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Date [ 2014-08-01, 04:48 ]

Will Penangites now be willing to pay for the monorail?

(Kuala Lumpur=Koreanpress) Liew Lai Keen = According to a study in the Pertanika Journal of Social Sciences & Humanities, those who are into recycling, those with car park problems at work or who have used urban rail transport systems elsewhere are more willing to pay for monorail services in Penang, Malaysia.

The problem of easy public transport has come to a head because of the island’s rapid development. This is due to the rise of greater job opportunities in Penang where the free trade zone in Bayan Lepas posed as a centre to cluster all the labour-intensive manufacturing industries. There are currently over 200 multinational companies based here. Second, Penang ranks as the eighth most livable city in Asia, with a very good standard of living. For these reasons, many people migrate to Penang.

As a result the demand for private vehicles in Penang increases in tandem which eventually results in the rise of serious traffic congestion, especially during office rush hours. T h e r e a r e now approximately 2.21 million registered vehicles in Penang with a large proportion of them being private owned vehicles.

Penang with its limited land area, cannot afford to have the third most number of newly registered vehicles in Malaysia. Besides, it is noteworthy that there is currently a lack of public transportation in Penang due to a huge increase in travel demand.

By 2030, it is estimated that travel demand will increase in this Malaysian state by 25 – 50%. This has prompted the view that if the authorities can improve the public transportation system in Penang, the proposed third link between the island and mainland would not be necessary.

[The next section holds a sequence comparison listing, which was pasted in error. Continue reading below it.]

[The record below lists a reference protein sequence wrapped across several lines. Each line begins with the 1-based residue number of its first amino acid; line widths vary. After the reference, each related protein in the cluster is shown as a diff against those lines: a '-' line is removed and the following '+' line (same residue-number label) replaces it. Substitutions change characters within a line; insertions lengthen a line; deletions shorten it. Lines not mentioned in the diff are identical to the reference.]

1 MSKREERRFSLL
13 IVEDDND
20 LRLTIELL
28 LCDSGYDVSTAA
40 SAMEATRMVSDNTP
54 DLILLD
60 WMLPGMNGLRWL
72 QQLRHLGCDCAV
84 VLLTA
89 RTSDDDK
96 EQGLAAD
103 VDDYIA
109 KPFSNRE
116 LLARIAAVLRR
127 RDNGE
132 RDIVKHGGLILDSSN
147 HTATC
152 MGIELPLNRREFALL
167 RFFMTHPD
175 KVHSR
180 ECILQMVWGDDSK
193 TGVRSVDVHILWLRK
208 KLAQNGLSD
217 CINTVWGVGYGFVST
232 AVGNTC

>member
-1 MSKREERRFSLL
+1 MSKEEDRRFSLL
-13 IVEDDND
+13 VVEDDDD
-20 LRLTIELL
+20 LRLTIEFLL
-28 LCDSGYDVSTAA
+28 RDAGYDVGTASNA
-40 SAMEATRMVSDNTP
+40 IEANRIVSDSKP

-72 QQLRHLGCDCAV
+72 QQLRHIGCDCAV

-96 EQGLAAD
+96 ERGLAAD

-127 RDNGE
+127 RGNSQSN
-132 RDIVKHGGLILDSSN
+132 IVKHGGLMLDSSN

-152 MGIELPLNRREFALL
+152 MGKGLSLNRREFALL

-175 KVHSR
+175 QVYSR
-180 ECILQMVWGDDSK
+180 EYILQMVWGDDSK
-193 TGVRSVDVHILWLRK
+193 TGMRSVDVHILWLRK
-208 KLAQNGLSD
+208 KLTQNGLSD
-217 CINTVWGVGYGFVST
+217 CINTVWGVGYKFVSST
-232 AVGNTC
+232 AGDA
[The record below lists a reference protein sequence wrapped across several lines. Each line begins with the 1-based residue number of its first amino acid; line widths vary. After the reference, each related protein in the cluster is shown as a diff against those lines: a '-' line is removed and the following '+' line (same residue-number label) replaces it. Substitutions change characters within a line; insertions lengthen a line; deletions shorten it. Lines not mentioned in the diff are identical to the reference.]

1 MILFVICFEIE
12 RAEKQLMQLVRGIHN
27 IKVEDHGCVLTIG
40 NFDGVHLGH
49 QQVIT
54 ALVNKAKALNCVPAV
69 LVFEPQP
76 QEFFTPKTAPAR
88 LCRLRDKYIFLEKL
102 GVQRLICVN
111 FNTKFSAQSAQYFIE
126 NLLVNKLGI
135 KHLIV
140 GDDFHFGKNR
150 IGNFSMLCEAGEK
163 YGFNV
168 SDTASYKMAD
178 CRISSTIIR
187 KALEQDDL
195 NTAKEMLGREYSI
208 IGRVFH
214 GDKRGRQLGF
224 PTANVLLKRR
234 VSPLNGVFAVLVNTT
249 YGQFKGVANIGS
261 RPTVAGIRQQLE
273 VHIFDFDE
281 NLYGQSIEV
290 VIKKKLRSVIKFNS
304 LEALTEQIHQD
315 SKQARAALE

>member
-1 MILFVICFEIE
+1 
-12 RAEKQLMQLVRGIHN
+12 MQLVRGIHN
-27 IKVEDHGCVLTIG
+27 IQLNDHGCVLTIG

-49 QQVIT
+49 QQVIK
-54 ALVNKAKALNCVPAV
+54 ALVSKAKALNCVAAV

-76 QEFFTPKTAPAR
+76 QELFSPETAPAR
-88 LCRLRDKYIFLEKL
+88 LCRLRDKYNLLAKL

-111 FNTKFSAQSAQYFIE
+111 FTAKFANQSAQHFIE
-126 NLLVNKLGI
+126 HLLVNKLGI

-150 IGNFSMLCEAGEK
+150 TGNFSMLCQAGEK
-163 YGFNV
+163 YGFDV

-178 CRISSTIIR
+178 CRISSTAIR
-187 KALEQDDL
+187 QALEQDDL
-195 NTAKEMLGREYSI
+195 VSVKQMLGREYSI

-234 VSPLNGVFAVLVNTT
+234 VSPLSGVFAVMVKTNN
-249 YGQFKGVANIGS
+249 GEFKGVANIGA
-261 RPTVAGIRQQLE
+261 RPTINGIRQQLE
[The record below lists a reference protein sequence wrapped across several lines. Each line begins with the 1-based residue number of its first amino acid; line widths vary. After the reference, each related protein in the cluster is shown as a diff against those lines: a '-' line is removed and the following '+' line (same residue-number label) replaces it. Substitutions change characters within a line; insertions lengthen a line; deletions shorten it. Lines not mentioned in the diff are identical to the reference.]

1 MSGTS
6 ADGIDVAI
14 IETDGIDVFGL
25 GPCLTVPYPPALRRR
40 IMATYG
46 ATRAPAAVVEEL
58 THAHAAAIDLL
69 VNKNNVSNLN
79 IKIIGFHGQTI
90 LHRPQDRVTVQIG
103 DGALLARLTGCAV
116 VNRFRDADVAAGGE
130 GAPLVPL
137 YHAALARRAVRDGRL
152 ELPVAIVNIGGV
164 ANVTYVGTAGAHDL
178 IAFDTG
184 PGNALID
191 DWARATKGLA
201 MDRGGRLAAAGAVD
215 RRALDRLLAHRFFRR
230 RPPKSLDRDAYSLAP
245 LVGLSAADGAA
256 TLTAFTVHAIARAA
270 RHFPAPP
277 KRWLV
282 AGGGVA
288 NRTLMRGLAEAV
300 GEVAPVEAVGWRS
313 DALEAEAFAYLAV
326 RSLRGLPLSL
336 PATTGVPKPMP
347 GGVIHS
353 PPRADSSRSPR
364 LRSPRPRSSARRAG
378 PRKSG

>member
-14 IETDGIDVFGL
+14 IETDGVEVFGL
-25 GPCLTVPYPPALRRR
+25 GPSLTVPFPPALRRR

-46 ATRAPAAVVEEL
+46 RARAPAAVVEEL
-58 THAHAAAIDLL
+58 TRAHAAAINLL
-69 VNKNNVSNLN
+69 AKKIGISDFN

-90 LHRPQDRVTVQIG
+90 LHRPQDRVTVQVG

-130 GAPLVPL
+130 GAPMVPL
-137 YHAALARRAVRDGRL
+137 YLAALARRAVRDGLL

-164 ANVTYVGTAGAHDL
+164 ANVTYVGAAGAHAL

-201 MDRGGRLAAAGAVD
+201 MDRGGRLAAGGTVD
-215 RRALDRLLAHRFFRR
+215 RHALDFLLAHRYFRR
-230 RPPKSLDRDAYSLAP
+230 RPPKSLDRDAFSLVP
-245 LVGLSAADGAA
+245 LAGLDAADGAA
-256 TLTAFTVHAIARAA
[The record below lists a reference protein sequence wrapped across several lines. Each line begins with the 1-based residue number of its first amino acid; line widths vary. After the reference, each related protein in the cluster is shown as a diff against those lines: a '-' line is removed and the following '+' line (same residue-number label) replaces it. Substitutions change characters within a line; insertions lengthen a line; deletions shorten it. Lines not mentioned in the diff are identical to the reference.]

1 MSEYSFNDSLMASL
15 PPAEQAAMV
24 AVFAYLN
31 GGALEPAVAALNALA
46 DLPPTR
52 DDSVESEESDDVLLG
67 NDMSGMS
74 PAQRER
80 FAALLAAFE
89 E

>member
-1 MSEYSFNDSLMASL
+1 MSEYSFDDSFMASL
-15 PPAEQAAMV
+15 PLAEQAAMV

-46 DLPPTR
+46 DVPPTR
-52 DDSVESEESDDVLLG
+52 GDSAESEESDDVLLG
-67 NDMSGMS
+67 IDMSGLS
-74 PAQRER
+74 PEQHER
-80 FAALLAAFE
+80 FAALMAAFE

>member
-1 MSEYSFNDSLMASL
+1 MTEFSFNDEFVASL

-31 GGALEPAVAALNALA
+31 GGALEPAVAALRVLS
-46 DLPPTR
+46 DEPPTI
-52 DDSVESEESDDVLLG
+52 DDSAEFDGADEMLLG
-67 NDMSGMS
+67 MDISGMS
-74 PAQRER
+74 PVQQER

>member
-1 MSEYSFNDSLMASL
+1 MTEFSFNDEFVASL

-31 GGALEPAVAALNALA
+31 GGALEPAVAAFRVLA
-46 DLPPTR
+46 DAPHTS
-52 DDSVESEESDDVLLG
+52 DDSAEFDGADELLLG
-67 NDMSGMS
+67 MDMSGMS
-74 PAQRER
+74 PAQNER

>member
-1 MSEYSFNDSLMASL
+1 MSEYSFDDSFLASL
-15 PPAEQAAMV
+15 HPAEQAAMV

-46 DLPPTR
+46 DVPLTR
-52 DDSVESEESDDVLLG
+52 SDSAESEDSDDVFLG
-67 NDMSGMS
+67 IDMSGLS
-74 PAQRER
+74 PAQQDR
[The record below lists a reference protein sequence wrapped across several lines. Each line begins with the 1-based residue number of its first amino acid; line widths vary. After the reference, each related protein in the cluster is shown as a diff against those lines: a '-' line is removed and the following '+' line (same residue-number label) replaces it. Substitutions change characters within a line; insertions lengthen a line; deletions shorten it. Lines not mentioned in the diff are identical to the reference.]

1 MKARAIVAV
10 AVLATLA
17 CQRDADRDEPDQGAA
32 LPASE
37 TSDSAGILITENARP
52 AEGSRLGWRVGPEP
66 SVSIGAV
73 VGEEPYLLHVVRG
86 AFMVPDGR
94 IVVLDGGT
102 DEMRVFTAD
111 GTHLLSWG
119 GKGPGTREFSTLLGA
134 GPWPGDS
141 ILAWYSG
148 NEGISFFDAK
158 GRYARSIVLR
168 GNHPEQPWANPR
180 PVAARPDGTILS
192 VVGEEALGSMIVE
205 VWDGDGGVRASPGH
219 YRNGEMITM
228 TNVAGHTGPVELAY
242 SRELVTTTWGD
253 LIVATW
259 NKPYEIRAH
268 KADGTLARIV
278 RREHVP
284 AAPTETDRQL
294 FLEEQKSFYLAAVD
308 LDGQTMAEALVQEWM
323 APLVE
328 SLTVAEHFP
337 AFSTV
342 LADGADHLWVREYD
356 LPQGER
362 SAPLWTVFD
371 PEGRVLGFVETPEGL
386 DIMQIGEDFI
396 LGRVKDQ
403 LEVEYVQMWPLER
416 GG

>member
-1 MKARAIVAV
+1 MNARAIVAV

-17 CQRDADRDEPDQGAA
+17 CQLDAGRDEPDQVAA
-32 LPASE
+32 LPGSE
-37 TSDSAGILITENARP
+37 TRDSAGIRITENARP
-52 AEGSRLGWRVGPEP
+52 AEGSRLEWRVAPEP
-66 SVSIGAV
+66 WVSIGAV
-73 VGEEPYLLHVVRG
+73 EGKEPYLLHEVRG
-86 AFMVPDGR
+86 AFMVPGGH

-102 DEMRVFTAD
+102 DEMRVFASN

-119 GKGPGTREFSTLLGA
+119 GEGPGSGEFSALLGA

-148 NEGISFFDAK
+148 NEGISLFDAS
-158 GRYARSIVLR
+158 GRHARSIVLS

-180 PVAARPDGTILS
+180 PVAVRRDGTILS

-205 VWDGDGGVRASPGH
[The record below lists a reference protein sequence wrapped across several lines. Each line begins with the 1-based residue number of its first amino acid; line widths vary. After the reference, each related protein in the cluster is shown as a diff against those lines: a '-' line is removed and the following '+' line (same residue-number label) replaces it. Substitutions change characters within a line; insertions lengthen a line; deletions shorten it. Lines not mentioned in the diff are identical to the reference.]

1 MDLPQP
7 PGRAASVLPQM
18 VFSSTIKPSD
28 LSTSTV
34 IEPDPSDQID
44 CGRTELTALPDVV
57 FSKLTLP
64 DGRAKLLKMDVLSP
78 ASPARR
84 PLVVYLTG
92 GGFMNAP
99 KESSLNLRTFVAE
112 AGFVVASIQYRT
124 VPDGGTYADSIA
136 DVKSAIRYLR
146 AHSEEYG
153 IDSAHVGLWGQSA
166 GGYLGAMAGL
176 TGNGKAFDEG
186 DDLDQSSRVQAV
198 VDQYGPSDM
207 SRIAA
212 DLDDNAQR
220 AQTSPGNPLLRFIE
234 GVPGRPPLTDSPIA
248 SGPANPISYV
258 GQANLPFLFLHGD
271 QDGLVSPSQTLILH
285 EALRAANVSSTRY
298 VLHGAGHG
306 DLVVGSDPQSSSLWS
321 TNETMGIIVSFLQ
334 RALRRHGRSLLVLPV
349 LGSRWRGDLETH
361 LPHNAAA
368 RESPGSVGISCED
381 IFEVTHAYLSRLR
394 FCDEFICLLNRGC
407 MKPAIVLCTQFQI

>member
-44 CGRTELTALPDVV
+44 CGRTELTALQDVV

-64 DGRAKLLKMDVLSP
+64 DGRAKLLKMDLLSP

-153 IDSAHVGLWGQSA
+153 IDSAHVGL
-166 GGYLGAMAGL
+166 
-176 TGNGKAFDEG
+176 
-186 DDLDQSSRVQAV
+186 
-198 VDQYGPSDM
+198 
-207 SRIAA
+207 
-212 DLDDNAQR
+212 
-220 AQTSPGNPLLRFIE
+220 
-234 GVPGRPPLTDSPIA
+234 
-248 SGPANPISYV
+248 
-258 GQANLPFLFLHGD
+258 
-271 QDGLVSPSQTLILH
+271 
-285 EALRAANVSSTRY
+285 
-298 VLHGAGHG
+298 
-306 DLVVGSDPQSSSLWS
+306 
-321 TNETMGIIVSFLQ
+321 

In view of Penang's traffic woes, its state government has proposed building a monorail system to alleviate congestion.A study has then been conducted, by Y. K. Cheah of Universiti Utara Malaysia and L. Y. Lee of Universiti Sains Malaysia on the views of the island’s residences. They surveyed a total of 498 respondents, of whom 424 (85%) said they were willing to pay an average of RM 2 for a monorail trip to travel to work, while 74 (15%) were not willing. This is equivalent to what Kuala Lumpur monorail travellers are also paying.

By contrast, other variables like age, gender, ethnicity, income, education and personal perspectives on Malaysia's public transportation system are not significantly associated with people's willingness-to-pay for monorail services.

The purpose of this research was to identify which factors affect an individual’s willingness-to-pay for monorail service as an alternative transportation option. Based on their findings, the authors proposed various measures to further increase willingness-to-pay for monorail services, including environmental awareness programmes on the risks of excessive carbon dioxide in the atmosphere and public information campaigns to promote the benefits of monorails.

Moreover, based on the economic interventions to discourage people from using private owned vehicle, the state government should consider imposing heavy parking fines in areas where there is a lot of illegal car parking. The government can thus use this collected revenue to further subside the public transportation system.

Due to budget, time and geographical constraints, the survey data was limited to adults who work in the Bayan Lepas area of Penang. The authors therefore recommend surveying people who travel to or from work throughout Penang Island and the mainland in order to obtain a more representative sample. In addition, “students and pensioners should also be examined for their travel patterns and preferences.”

On the whole, it looks like Penang’s citizens are ready for a monorail.


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